A man was burned to death by an angry mob of Muslims in Nigeria's capital Abuja on Saturday after an argument with a cleric who mobilized his followers against the victim, police said.
According to an Abuja police statement, the incident took place in the Lugbe neighborhood after a 30-year-old guard, Ahmad Usman, "got into an argument with a Muslim religious leader".
The argument escalated when the monk mobilized his followers. About 200 people violently attacked Ahmad Usman before setting him on fire, police said.
Calm has since returned to the neighborhood and the reasons for the conflict between the two men were not immediately communicated.
Police did not say whether or not he was linked to a case of blasphemy, a very sensitive and tense subject in Africa's most populous country, divided almost equally between a predominantly Christian south, and a predominantly Muslim north.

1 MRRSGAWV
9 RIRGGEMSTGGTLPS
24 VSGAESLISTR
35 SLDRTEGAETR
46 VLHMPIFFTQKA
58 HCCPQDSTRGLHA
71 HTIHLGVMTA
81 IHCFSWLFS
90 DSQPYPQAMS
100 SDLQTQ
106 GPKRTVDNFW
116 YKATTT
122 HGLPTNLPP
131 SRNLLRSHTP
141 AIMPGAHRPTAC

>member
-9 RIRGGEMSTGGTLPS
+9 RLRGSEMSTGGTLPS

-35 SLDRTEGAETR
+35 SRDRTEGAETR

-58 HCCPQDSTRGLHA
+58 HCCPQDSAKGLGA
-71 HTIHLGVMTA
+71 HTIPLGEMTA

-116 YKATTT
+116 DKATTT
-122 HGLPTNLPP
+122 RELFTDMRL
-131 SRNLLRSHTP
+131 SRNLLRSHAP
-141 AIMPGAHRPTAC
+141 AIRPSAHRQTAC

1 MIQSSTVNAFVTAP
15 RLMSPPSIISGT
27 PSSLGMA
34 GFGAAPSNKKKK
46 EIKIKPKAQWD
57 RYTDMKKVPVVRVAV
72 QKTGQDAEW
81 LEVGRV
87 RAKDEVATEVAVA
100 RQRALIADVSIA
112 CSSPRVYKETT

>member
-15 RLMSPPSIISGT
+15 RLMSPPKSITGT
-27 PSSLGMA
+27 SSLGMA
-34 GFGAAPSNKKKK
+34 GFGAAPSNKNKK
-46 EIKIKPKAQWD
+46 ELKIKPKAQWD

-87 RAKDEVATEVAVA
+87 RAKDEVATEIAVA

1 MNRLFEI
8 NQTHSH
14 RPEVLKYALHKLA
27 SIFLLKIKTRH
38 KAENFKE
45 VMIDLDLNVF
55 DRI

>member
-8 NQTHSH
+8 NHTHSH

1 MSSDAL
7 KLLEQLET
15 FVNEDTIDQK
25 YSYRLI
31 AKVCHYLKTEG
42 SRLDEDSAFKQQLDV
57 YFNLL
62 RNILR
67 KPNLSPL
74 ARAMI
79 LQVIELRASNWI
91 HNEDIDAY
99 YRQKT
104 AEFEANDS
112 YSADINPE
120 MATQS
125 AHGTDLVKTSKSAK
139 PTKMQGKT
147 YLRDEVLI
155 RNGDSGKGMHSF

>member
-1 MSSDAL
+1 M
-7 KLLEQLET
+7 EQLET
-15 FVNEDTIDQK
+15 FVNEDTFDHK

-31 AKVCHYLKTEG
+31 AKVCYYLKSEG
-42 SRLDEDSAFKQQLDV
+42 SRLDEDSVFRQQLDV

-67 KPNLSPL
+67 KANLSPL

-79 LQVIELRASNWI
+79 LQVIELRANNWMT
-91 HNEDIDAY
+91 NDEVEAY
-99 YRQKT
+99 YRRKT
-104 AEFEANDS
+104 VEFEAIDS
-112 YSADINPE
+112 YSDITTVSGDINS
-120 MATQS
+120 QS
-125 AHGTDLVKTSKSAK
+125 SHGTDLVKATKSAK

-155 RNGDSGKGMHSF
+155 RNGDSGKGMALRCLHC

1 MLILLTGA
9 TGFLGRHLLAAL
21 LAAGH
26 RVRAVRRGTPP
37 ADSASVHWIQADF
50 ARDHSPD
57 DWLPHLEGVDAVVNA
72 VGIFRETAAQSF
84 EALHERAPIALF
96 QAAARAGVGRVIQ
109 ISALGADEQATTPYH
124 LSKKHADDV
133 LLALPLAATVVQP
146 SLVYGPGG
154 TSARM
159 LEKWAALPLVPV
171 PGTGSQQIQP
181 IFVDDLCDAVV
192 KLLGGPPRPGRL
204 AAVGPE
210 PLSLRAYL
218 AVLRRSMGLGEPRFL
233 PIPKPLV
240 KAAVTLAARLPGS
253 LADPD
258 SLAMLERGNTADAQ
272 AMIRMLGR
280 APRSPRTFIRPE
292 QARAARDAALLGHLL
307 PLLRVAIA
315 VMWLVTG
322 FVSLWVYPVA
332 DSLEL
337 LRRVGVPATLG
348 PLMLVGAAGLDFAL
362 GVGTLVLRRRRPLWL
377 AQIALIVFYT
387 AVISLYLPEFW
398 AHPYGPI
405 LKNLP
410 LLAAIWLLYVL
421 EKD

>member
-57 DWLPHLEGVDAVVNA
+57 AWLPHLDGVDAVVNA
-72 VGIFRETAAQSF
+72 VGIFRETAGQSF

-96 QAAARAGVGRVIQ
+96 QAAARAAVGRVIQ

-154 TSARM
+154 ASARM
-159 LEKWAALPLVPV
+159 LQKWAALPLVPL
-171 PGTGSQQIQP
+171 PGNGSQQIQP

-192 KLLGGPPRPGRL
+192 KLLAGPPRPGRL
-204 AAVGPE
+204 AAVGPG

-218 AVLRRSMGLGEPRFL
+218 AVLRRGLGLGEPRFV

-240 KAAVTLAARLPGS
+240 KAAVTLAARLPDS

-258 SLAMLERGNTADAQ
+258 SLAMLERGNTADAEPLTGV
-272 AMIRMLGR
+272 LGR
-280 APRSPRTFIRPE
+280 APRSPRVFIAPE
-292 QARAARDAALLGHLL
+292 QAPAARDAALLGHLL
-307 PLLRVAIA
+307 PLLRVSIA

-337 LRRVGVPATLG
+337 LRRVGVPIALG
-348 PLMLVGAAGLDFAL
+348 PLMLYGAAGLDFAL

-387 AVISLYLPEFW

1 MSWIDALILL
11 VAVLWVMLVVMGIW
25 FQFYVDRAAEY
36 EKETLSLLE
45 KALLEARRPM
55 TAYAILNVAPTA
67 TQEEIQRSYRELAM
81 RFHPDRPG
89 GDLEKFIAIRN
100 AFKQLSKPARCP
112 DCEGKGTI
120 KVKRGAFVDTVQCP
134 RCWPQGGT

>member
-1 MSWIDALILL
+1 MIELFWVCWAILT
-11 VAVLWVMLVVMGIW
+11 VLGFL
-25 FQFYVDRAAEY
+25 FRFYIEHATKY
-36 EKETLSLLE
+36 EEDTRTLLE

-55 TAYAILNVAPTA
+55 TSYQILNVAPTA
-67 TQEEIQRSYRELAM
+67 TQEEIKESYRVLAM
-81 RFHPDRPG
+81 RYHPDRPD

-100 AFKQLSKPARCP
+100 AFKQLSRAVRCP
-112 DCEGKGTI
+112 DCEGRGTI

Blasphemy is punishable by death under Sharia, which applies alongside common law in several northern Nigerian states. But mob lynchings are common.
In May, a mob set fire to homes and shops in the northern state of Bauchi, following a "blasphemous message posted on social media", according to local police.
This violence occurred a few days after the stoning to death of Deborah Samuel, a Christian student from the northern city of Sokoto, by a mob of young Muslims at the university, who accused her of posting an insulting message for the Prophet Muhammad.
Four days later, hundreds of Muslims demonstrated in the northeastern city of Maiduguri to demand the death of another Christian woman, again in connection with an allegedly blasphemous online post.
The Editorial Board (with AFP)